What does equality mean? Jefferson’s Declaration of Independence purported that “all men are created equal.” However, he was not talking about blacks or the plight of the poor. Jefferson, though he permitted that his slaves be freed after his death, insisted on the matter that blacks were genetically inferior to whites. Furthermore, this international document went on to espouse the basic notion that all individuals are entitled to “inalienable rights” and henceforth are assured of equal rights. It is safe to say that what individuals make of this is “wholly” dependent on their abilities and efforts.
American society, for the most part, does not emphasize equal results or equal rewards; few Americans believe that every person should earn the same wages or hold the same amount of land. In other countries, for example, the government allocates tax dollars in order to assure that all of its members have the most basic necessity of health care. Though I understand why many fear an egalitarian system of property/wealth distribution, I am puzzled why this is a factor when it comes to universal health care. Sure, too much distribution of wages “might” advocate a system that stifles talent and limits opportunity, but such a system also assures the basic needs of those that make up its polity. Much of the American premise as it relates to one’s rights rest in the enlighten philosophy of John Locke, and later borrowed by Thomas Jefferson. Though Americans and western society heavily relate to the optimistic views of Lockean philosophy, Americans might be wiser to seek the more pessimistic writer, Thomas Hobbes… who promulgates that man has basic rights and is equal according to the laws of nature.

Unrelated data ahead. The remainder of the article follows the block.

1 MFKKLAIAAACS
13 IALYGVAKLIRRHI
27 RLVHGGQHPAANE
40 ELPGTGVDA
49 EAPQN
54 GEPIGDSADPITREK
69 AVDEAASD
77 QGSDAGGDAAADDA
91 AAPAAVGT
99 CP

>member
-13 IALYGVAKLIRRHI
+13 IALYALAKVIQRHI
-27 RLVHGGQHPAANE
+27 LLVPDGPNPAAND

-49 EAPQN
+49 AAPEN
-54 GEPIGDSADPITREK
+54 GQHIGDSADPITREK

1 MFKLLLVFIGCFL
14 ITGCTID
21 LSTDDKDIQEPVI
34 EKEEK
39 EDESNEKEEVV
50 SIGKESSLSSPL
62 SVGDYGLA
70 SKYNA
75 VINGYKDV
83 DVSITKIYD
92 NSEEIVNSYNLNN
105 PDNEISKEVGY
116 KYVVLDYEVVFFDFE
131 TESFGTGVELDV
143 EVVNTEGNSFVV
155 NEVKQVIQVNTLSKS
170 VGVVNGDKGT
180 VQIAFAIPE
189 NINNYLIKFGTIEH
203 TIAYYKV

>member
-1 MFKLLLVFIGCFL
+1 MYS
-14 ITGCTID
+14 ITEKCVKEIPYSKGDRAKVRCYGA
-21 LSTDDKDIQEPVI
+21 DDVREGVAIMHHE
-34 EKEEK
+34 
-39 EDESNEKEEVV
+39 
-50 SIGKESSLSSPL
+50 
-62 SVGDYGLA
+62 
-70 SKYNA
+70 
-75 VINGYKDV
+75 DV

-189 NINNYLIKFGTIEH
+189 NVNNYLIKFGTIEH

Furthermore, Hobbes contends that one cannot base equality according to mere size, seeing that a weaker person has the ability via technology to kill a stronger person. I am sure we all recall David and Goliath.Thus instruments are in place to promote equality, much like the common purpose or purported goal of an American education. Because inequality in education exists, many minorities and rural whites do not receive the proper education needed to attend and be successful in college. Think about the number of elite private schools in the country that have a very small number of black students. Often enough, minorities and rural whites are victims of educational slavery in that they live in low property tax communities.
So, if Americans shy away from promoting absolute equality when it comes to education, it might be difficult to expect universal health care for the many that are sick and cannot afford to make basic payments; I find it interesting that the people most against it are those that can afford it. I just do not see how Americans can buy into liberty and equality on one hand, but take on a conservative action as it relates to class and healthcare on the other hand. This is a paradox to me.